How to Beat Your Social Anxiety in 2020

Bidding
farewell to the past year and welcoming the next can be incredibly exciting and
promising. If the thought of attending a New Year’s Eve bash leaves you with
sweaty palms and heart palpitations, however, you’re not alone. About 15 million people
in America
,
including myself, struggle with social anxiety. This disorder can make the new
year an extremely stressful event. 

Luckily,
if you’ve resolved to beat your social anxiety in 2020, there is hope! Discover
a few ways you can overcome your fears and reach your goals this coming
year. 

1. Keep a Journal 

The
simplest way to begin your journey to a less anxious social life is by keeping
a journal. Write down your thoughts and feelings and regularly reflect on past
entries
to
discover patterns. This technique will help you track your progress and
realize when you’re falling back into old habits and negative thought
patterns. 

Journaling
will also encourage you to work through anxious feelings. When left unchecked,
these emotions can lead to stress and rumination, which create a downward spiral.
However, you can minimize the roots of anxiety through focused examination,
jotting down self-discoveries as you go. Try writing for at least five minutes
each day. 

You
may consider penning your goals for the coming year. Take a
self-assessment quiz to set a benchmark of where you are now. Then, create
goals to improve your score. Try to make them as specific as possible, so
you can accurately and consistently measure progress. As you accomplish each
goal, retake the quiz and compare your results to previous scores. 

2. Develop Healthy Habits

As
you continue your journey of conquering social anxiety, it’s wise to create
healthy habits, such as eating nutritious foods and getting plenty of exercise.
Personally, these tasks reassure me that I’m doing everything in my power to
ensure poor health doesn’t contribute to my anxiety. When I fill up on junk
food and lock myself inside all day, I commit self-sabotage. These actions only
make me feel worse about myself and my social life or, rather, lack thereof. 

I
heartily suggest creating a dietary and physical exercise routine and holding
yourself accountable. Exercise is proven to help people
living with social anxiety
by reducing fatigue, improving concentration and boosting cognitive
function. Physical activity also triggers the release of endorphins within your
body, which improves your mood. The combined benefits are worth the effort of
integrating exercise into your daily routine. When you feel better about
yourself, you’ll feel more confident in social settings.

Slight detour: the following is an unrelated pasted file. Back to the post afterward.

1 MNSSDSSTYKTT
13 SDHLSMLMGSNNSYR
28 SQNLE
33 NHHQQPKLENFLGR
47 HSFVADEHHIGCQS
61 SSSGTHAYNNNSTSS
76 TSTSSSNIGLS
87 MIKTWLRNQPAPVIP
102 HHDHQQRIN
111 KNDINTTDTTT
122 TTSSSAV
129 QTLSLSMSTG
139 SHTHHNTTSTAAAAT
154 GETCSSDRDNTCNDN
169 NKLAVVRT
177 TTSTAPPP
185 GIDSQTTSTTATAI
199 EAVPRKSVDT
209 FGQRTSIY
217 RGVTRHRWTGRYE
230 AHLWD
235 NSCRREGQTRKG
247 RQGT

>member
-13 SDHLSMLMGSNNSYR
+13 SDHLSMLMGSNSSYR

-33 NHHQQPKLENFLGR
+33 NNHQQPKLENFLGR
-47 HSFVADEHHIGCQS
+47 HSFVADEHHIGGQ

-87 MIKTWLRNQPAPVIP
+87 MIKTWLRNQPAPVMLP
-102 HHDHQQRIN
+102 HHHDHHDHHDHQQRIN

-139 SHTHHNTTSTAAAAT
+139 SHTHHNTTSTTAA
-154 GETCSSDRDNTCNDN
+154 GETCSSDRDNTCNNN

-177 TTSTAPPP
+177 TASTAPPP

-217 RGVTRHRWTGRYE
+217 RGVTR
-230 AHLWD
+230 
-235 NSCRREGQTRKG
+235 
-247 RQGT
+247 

Diet
also has a significant role in regulating your social anxiety symptoms.
Caffeine, for instance, mimics the body’s fear response by inducing a faster
heart rate and triggering anxiety. Dehydration can have the same effects. The
brain’s thirst receptors tap into evolutionary instincts that compel us to find
water, prompting anxiety and fear. As a result, it’s best to stay hydrated and
refrain from drinking caffeine. 

3. Get Help 

About
36% of people
report experiencing symptoms
of social anxiety disorder for 10 years before
finally seeking help. Of those who participate in cognitive behavioral
therapy, 85% drastically improve or recover from their disorder. If you’re
experiencing symptoms, don’t wait to get help. Many treatment programs,
therapies and support groups exist to help you overcome your fears.

Many
people who struggle with this mental illness develop a dependency on alcohol or
drugs to alleviate symptoms. Self-medication can lead to addiction or abuse, as
is the case with
about 20%
 of
social anxiety sufferers. Although alcohol indeed has the ability to make
you more comfortable in social situations temporarily, it can also
exacerbate feelings of irritability, depression and anxiety. 

Medication
may also be useful for some, though it works best alongside therapy or a
treatment program. Ask your doctor if antidepressants are right for you.
Additionally, you can use herbal supplements, such as Valerian root and
melatonin, as a holistic approach to conquering social anxiety. 

4. Put Yourself Out There

The
most effective way to beat social anxiety is to get out there and mingle.
Scary, right? It doesn’t have to be. Start slowly by saying hello to your
neighbor or joining a local club. Doing something you enjoy or practicing small
talk will allow you to interact with others and work on your social
skills. 

If
you struggle with initiating conversations, try complimenting a stranger or
friend on their outfit. You can also watch the nightly news to keep up on
current events and gather small talk topics. 

How to Become a Social
Butterfly in 2020

Remember, beating social anxiety is a marathon, not a sprint. You can choose to be brave, even for one minute. Resist the urge to avoid social settings and commit yourself to stepping out of your comfort zone in small ways. One day soon, you’ll find yourself toasting the new year with friends by your side and a happy heart. 


Jennifer Landis is a mom, wife, passionate freelance writer, and the blogger behind Mindfulness Mama. Follow her on Twitter @JenniferELandis.


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